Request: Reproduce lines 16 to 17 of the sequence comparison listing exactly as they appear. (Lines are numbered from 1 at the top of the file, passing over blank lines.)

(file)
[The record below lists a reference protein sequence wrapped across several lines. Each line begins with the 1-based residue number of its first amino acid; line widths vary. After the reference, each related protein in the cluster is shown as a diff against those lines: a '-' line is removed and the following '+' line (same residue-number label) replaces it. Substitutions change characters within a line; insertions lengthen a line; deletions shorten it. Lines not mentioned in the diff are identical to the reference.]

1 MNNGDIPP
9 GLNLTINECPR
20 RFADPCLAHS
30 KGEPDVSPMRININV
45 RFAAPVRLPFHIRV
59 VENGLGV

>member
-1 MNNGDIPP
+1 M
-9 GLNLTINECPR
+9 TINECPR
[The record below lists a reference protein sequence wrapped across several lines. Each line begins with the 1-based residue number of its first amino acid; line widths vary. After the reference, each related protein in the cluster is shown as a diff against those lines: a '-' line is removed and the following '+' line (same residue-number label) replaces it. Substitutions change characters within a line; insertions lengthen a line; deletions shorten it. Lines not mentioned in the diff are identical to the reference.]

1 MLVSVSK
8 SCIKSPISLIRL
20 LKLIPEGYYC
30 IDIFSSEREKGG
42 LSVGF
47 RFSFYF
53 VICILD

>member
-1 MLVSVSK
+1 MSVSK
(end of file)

20 LKLIPEGYYC
30 IDIFSSEREKGG